The scene yesterday outside a farm at Assolas, Castlemagner near Kanturk, County Cork, where three members of a family lost their lives in a suspected murder suicide early on Monday
Slightly Bemused writes:
One thing that struck me when reading and listening to interviews about the tragedy in Cork is with this lockdown the community cannot rally around the bereaved wife and mother, and their families, cannot show sympathy in the way Irish normally do. They are limited in how many households, and household members may interact. And how many may attend the sending off of the loved ones. But the whole country empathises.
October last, my family said goodbye to one of my brothers. He was struck by a car along with two others in 1978, and at that time my town would have been about similar in size, population, and occupation to the community of Castlemanger (although I think we may have had more horses). In many ways, this was the third of the deaths from that event, I guess the closing act of that day.
Pretty close to the entire town who were around at the time of my brother’s accident turned up last year to celebrate his life when he finally left. Many who would not have known them, but were in school with us younger ones still turned up a year ago. The community rallied round us then, and rallied around us again.
I am sure they all know each other in Castlemanger, and would want to all be there for that family. I know the mother is the only one left in that immediate family, but there are the extended families of sisters, brothers, cousins, aunts, uncles. And the entire community wants to help them.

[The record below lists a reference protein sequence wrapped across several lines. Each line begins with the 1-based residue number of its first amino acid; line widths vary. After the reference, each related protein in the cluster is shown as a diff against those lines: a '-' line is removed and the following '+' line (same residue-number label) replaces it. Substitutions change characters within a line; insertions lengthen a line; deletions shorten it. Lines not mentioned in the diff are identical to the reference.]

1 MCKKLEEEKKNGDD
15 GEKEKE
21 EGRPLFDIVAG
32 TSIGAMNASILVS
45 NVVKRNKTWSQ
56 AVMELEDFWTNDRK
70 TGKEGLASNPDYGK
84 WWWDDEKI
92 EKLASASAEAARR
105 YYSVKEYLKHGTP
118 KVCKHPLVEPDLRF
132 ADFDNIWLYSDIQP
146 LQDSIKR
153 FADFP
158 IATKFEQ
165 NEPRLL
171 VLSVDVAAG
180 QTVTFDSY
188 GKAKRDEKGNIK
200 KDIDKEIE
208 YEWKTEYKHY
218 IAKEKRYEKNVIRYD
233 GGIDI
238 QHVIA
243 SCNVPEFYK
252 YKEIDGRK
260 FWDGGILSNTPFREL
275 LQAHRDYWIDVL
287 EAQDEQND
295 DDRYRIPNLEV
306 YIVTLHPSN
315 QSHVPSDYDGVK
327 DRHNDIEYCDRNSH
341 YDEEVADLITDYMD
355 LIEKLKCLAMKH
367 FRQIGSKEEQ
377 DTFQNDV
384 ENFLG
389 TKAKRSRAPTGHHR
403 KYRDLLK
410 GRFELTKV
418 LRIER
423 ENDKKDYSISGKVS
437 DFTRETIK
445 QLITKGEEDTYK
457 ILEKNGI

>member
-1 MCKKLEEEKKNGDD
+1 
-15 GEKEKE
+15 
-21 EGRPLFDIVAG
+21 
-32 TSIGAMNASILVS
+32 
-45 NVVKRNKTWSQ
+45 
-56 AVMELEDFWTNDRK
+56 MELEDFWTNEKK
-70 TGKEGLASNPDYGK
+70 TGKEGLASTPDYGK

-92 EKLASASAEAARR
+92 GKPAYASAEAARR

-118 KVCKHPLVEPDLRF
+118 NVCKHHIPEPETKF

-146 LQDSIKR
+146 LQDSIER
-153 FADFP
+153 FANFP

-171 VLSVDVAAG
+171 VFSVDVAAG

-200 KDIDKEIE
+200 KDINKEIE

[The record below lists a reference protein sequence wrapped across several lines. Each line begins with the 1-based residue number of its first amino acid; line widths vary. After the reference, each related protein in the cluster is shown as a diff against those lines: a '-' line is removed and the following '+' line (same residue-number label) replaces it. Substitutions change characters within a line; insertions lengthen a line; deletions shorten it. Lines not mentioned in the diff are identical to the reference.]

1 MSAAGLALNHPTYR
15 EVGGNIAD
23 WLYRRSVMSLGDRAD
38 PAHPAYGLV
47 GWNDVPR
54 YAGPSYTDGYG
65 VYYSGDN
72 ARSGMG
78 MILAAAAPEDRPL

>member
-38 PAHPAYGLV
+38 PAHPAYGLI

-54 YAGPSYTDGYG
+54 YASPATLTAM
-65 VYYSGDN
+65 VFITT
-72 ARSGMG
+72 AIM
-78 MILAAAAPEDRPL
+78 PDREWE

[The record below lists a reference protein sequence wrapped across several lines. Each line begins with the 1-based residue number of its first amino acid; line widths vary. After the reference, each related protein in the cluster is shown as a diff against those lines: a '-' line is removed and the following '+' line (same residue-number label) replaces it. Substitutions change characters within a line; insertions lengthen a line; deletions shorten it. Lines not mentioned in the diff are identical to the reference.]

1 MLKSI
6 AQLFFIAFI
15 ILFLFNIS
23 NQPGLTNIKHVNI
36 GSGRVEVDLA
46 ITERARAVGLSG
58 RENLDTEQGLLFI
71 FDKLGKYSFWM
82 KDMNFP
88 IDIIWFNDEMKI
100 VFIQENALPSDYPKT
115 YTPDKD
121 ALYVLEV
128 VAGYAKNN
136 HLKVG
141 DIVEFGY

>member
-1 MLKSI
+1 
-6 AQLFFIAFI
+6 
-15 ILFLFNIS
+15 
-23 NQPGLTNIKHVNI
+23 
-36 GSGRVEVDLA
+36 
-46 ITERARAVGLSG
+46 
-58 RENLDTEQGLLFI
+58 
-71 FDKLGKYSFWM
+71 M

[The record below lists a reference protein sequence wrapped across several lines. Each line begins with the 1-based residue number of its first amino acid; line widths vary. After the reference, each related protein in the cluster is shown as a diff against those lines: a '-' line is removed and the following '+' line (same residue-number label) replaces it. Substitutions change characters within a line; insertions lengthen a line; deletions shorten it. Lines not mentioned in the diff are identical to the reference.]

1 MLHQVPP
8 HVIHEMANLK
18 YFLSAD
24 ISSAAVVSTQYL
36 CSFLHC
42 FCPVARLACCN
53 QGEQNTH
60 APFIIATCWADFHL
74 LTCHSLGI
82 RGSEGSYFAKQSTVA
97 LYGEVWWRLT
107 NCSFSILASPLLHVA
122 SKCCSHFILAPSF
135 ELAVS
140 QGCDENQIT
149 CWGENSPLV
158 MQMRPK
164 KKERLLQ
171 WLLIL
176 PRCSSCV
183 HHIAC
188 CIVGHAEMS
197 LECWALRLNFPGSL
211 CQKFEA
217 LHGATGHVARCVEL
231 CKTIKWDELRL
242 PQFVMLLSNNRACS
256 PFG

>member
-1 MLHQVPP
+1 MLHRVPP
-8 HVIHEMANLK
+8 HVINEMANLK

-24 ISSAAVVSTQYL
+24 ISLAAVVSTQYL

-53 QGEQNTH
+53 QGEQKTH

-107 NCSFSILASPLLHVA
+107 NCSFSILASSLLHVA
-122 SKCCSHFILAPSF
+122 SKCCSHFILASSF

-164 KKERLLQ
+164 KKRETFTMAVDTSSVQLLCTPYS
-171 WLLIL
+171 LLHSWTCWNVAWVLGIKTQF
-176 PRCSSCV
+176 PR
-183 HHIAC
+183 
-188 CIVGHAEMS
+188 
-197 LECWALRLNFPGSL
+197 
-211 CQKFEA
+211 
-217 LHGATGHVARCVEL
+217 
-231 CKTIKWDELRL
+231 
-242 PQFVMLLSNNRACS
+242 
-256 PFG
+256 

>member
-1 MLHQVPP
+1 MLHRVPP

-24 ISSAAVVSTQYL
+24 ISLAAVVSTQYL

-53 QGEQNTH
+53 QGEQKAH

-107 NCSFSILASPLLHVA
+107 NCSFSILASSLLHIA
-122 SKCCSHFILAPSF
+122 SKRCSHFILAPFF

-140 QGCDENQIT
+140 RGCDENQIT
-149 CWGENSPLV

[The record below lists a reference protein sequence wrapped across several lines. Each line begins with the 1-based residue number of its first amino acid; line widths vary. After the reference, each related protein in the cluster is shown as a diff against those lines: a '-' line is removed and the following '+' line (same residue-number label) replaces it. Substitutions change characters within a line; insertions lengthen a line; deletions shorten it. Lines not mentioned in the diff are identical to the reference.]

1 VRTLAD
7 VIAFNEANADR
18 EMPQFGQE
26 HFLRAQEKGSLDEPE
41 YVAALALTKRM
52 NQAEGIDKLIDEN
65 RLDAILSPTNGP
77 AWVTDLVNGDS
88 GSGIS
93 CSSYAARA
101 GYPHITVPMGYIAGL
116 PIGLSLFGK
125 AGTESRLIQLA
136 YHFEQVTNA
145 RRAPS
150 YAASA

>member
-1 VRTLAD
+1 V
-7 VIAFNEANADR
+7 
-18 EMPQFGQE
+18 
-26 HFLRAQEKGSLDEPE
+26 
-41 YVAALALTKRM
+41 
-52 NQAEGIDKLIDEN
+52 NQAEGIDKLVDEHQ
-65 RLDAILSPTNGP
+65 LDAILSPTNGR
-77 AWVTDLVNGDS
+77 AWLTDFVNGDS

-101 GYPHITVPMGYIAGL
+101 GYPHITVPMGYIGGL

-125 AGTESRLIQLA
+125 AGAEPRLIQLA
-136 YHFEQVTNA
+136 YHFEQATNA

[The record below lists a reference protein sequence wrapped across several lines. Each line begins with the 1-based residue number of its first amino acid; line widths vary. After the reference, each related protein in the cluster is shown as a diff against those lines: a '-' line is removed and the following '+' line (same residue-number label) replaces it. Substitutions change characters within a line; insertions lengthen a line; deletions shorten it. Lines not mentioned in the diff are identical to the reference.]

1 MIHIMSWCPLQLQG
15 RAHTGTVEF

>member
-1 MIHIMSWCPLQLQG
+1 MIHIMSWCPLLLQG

One year on from the strength we were offered by our community is not available to this one in the same way.
Or so it seems. It is not the public outpourings of grief or support on the day that matters, for all that it is vital at the time. It is the other little things that help. The things that continue beyond that first day and week.
I went out for my shopping today, and was surprised only when I got home to think about it that I realised how much support was still there. From the lady at the counter who was a school buddy and wished my family well, to the wonderful hairdresser who cannot now but gave my mother all the gossip, to waving at my geography teacher (who taught all of us in a cold prefab in a field that is now an Aldi) even today as we passed a healthy social distance away. Just a few of the community I live in that still supports us.
Coming from a community that still rallies around a family that was in grief, I know that the community of Castlemanger will rally around this family. And it will not end once the headlines go away.
Such communities are there, always. They may not be able to embrace, but they will find ways. While I wish my deepest sympathies to the families affected in Cork and beyond, the real support that will keep them going is their community
They say time heals all wounds. I disagree, but the communities help you bear them, help you face another day.